After I figured out that the fundamental key of the PiDrive is the required power, I focused on finding a way to get a regular internal HDD the power it needed. The HDD I picked is a 2.5″ Seagate Barracuda 1TB, which fits perfectly inside the case.

What we definitely need in order to connect the RPI with the HDD is a USB to SATA Adapter. PiDrive is using such an adapter as well but it’s integrated. Personally, as I often lack hardware, I create custom-made solutions. So in my case, I used an adapter of an old HDD case with a mini USB port.

Finding a mini USB to USB cable, seemed to be easy. However, the first attempt didn’t go very well, as I used a cable of a single USB 2.0 connector and this could not deliver the power the HDD needed. As a result, my RPi’s power supply died not try this at home! What did the job, was a cable of two USBs 2.0 connectors (one for power and data, the other for power only) which worked just fine as the HDD could draw power from two USB ports simultaneously.

After replacing the power supply for the RPi, and getting an ethernet cable available, it was time to burn a nextcloud image to the micro SD card. Here comes the NextCloudPi 🙂

NextCloudPi is a Nextcloud instance that is preinstalled and preconfigured, and includes a management interface with all the tools you need to self host your private data in a single package. This is an official open source community project that aims at making it easier for everyone to have control over their own data. You can read more about it here and download the images here.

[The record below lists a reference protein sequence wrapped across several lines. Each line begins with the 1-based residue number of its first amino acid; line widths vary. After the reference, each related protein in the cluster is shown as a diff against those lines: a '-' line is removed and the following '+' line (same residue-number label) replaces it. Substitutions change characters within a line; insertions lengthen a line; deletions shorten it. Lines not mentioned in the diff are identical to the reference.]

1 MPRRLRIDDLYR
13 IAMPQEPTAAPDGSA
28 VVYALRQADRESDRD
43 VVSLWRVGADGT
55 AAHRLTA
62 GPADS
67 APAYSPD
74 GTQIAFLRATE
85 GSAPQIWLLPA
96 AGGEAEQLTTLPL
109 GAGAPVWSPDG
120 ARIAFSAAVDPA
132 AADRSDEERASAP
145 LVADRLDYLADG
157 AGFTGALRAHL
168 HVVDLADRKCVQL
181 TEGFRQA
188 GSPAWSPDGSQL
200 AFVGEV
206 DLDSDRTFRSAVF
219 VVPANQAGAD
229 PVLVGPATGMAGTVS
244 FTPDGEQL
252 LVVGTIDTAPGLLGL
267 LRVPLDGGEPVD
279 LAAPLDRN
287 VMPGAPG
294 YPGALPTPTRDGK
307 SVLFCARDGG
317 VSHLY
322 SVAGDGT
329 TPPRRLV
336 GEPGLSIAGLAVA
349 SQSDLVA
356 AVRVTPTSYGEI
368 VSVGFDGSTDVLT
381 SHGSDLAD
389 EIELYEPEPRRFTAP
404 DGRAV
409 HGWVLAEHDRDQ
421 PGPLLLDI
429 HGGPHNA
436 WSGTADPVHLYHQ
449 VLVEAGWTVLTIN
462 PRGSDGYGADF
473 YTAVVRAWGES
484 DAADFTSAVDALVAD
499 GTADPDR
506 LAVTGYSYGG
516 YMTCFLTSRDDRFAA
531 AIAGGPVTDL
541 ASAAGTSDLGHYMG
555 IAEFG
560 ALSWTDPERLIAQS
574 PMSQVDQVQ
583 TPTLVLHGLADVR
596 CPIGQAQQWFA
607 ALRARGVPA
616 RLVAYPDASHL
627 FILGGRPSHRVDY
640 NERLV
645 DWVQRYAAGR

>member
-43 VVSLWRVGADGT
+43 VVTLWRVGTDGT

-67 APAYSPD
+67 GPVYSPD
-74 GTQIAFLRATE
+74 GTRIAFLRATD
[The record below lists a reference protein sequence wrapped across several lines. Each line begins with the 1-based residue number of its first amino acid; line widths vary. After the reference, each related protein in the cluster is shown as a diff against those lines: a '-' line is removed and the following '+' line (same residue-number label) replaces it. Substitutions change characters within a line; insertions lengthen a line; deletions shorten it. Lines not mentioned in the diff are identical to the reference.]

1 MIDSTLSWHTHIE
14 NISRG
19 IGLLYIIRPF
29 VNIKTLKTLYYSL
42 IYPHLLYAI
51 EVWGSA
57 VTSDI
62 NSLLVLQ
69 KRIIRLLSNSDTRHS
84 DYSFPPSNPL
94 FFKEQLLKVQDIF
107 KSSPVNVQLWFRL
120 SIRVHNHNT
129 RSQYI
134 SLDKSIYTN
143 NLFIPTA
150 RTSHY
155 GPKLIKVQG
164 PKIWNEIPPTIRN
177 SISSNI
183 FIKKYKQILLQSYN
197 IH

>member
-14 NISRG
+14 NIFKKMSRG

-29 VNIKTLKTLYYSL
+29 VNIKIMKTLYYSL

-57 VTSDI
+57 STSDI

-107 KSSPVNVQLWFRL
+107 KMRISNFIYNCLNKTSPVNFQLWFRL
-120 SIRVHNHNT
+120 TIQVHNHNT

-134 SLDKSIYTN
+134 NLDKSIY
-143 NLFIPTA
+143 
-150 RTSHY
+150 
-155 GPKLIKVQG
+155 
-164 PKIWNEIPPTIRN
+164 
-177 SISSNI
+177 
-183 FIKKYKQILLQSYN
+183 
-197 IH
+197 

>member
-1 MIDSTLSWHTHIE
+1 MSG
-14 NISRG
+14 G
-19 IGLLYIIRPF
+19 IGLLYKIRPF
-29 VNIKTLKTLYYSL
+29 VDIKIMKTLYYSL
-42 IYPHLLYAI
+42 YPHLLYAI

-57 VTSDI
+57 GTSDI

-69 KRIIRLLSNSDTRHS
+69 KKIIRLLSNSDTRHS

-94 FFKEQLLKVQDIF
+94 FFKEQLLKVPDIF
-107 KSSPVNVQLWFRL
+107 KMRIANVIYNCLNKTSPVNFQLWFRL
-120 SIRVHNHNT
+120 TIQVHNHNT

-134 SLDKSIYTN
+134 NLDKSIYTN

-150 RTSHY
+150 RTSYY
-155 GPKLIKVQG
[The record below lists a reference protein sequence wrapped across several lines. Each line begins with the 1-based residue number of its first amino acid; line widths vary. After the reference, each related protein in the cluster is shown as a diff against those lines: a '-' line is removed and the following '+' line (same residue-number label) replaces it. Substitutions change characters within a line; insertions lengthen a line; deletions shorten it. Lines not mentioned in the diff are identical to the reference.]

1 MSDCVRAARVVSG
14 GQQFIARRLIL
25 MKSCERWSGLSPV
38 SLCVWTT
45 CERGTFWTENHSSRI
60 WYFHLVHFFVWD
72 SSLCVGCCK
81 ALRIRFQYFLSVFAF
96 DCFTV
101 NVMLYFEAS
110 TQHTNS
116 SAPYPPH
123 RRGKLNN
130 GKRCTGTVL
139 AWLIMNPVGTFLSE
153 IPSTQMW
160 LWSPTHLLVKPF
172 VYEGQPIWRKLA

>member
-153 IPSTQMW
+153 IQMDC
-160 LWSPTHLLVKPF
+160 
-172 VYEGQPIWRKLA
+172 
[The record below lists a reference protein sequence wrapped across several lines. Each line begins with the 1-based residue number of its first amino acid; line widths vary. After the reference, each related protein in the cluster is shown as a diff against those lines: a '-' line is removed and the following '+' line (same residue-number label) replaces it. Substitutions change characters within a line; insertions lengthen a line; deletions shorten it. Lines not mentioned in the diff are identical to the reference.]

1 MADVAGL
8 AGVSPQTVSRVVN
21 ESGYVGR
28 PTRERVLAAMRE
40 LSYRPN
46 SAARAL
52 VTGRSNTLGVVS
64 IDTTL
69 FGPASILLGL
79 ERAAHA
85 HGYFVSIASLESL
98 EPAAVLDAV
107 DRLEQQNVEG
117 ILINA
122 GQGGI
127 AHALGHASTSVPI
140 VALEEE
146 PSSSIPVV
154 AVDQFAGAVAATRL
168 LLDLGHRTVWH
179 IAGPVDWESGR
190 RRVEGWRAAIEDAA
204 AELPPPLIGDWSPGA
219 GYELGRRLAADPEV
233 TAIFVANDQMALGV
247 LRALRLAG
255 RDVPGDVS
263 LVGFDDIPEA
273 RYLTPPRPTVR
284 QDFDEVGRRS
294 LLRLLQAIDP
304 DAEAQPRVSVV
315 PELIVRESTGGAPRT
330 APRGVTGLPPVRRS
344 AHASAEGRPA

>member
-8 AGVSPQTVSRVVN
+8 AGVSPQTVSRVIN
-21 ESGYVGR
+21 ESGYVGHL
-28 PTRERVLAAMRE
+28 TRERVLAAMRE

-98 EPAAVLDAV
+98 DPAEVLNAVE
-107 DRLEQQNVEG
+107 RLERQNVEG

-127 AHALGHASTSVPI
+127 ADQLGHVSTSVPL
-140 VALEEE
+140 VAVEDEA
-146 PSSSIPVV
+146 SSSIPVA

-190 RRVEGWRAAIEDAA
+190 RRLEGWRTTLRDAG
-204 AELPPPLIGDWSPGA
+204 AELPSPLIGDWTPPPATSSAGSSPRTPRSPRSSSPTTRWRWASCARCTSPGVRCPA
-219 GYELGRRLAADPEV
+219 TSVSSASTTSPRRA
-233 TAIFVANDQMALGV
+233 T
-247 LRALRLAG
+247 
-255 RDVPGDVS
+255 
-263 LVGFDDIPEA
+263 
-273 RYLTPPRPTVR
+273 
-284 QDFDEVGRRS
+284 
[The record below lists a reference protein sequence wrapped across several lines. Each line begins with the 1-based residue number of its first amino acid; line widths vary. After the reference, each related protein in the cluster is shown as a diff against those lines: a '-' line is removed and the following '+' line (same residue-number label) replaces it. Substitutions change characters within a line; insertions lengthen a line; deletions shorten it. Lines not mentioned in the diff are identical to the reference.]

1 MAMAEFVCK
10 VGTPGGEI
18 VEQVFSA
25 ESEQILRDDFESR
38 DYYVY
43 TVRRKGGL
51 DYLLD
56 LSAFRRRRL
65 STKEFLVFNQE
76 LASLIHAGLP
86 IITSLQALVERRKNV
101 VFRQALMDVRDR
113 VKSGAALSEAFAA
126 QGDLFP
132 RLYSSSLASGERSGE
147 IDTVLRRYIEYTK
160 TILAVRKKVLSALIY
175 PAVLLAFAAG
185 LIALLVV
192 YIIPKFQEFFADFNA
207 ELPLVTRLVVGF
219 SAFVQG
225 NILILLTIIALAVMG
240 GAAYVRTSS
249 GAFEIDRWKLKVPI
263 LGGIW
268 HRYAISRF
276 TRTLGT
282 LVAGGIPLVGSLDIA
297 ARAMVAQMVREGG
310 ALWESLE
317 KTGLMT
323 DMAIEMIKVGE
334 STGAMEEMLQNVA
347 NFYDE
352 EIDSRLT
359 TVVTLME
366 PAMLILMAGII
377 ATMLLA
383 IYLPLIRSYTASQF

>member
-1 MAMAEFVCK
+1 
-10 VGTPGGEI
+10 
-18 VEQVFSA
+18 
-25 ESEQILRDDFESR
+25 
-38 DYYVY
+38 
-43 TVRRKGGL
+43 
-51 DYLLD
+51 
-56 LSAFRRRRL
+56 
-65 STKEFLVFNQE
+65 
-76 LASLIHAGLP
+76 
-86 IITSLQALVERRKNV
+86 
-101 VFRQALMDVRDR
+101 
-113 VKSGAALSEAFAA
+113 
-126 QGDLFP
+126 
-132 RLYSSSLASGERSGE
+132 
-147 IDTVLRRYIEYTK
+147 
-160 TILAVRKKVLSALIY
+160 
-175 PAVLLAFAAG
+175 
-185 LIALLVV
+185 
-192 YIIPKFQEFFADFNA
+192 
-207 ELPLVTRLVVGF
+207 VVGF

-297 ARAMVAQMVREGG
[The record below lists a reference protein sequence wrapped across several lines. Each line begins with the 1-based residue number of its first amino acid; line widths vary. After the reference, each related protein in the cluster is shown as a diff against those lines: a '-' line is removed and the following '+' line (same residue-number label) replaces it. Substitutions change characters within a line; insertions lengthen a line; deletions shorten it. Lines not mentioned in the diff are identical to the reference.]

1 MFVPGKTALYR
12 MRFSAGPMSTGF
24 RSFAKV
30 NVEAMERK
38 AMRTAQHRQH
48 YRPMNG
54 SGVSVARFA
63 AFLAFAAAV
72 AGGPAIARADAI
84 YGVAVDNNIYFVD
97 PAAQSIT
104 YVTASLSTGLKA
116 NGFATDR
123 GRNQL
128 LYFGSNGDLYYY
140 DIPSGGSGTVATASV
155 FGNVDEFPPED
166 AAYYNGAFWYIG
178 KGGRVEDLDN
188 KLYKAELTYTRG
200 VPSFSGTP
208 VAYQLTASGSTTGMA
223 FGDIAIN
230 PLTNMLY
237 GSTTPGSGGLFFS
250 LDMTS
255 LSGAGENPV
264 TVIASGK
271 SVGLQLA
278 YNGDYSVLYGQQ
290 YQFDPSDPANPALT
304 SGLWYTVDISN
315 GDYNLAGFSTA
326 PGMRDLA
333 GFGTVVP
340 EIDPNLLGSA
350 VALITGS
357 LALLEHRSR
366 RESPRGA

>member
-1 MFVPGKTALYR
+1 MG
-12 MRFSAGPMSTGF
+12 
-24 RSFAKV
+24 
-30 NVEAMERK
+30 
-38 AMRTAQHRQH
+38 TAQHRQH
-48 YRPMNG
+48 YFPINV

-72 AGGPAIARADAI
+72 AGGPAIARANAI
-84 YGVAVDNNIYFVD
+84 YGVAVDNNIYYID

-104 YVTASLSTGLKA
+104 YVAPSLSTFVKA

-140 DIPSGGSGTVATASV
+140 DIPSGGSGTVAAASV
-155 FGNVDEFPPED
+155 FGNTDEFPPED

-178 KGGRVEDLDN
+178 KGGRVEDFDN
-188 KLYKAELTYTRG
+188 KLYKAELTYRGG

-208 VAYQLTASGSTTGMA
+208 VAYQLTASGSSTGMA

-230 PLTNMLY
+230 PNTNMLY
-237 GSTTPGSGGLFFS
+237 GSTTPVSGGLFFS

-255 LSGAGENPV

NextCloudPi constitutes the best solution for the Nextcloud Box as it is implemented to provide an option to store data and create backups directly to a USB drive.

Use balenaEtcher to burn the image to the SD card easily. As soon as you do this, insert the SD card to your compute board and plug in the power supply. The rest comes straightforward by using the wizard on your first run.

The following video shows the setup I described above alltogether.

It looks pretty, right? Let’s use it to test its functionality!

First, make sure that you know the IP address that your RPi is assigned. Then use it to enter NCP’s web interface through your browser. Make sure you get your password’s printed to file and continue to the activation.

The screenshots below will guide you step by step how to configure your NCP so that it uses the HDD as the data storage.

Let’s create a backup and check the drive for its existence. Make sure to enable SSH via NextCloudPi web panel first as it is disabled by default.

Use ssh to enter your RPi and ls the directory mentioned above.

There it is! The backup compressed as asked!

My NCP instance using a USB drive as data storage is ready to be used, perfectly fitted inside this little black box :)